THIS summer Daniel Jubb will perform the equivalent of lighting the blue touch paper and standing clear.
The 27-year-old will undertake the first full test firing of a hybrid rocket which he has designed to help a British team set a new land-speed record by driving at 1,000mph (1,609kph). Mr Jubb’s rocket, however, will also need the assistance of a powerful EJ200 jet engine from a Typhoon fighter aircraft and a Cosworth Formula 1 racing engine if Bloodhound SSC (supersonic car) is to become the fastest thing on wheels.
Combining a rocket, a jet and a racing-car engine into one vehicle is engineering of an extreme sort, but record-breaking often demands that new problems be solved. Mr Jubb’s task was to build a rocket that could be used safely in a car, but was also controllable and could be switched off quickly in the event of an emergency.
A rocket works by burning fuel with an oxidiser, which provides a source of oxygen for combustion. The hot exhaust gases are then blasted through a nozzle to produce thrust. Rockets using liquid propellants can be shut down reasonably easily by turning off the pumps delivering the fuel and oxidiser, but they tend to be complex and their propellants, such as liquid hydrogen and liquid oxygen, difficult and hazardous to handle.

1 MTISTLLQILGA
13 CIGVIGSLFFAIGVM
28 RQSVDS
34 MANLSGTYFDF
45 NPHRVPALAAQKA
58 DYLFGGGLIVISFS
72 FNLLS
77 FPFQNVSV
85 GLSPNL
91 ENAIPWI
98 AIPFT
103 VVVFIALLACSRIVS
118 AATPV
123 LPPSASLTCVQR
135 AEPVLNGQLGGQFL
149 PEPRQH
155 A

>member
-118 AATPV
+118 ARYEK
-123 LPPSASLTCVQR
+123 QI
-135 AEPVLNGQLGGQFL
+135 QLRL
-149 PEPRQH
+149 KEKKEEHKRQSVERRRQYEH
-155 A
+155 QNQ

Solid-fuel rockets, in which the fuel and oxidiser are pre-mixed into a stable, solid propellant and then packed inside the case of the rocket, are simpler, lighter and relatively safer. But once a solid-fuel rocket is ignited, it is off like a firework and keeps going until all the fuel is burned up. About the only way to stop it is to blow it apart. In a car, that would not do.